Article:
But what if you don’t see alignment between your personal purpose and that of the company? There is still a significant opportunity to drive impact. If you can’t find common ground with organizational purpose, you can look back and reflect on the organization’s strengths and values and look to find connection there. What do those strengths and values mean to you? How do you live them every day? Are they meaningful to you?

For example, Richard Branson’s, founder of the Virgin Group, personal purpose of “having fun in my journey through life and learning from my mistakes” is better aligned to the organization’s values than its corporate purpose of “changing business for good.” The values of heartfelt service, insatiable curiosity, red hot relevance, straight up, delightfully surprising, and smart disruption reflect Branson’s playful and adventurous approach to life. By fostering a culture based on these values, the Virgin Group embraces innovation, unconventional thinking, and a relentless pursuit of improvement, mirroring Branson’s commitment to learning from mistakes and having fun along the way.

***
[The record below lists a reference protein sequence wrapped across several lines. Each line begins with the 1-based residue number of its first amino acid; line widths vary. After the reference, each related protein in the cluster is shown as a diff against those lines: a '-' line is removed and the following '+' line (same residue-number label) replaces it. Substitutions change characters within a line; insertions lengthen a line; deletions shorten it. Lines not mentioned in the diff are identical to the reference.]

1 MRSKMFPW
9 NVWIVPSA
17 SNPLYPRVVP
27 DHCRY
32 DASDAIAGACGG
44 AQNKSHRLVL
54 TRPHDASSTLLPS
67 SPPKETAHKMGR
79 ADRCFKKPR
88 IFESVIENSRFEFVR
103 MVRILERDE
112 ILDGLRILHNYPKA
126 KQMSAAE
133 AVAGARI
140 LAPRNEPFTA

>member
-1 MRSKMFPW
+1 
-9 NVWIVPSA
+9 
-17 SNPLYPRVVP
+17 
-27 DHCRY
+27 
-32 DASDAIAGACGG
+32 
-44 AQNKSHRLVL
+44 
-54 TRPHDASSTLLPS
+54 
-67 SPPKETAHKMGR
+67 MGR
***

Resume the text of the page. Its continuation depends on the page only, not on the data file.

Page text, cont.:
When Satya Nadella took over as CEO of Microsoft in 2014, he initiated a shift in the culture of the company to align with his own deep belief (ie. Purpose) in the idea of a growth mindset. Through an experience with a child’s illness, he understood the power of empathy and learning and knew that the company needed to connect with these tenets to support its core of innovation and creativity. Nadella brought in a psychologist who specialized in mindfulness training to help his senior leadership team improve self-awareness, identify their innermost passions, and connect them to the company’s new mission–empower every person and every organization on the planet to achieve more.  By putting empathy at the center of his leadership, he set a clear example of how the company could better understand and deliver on customers’ needs.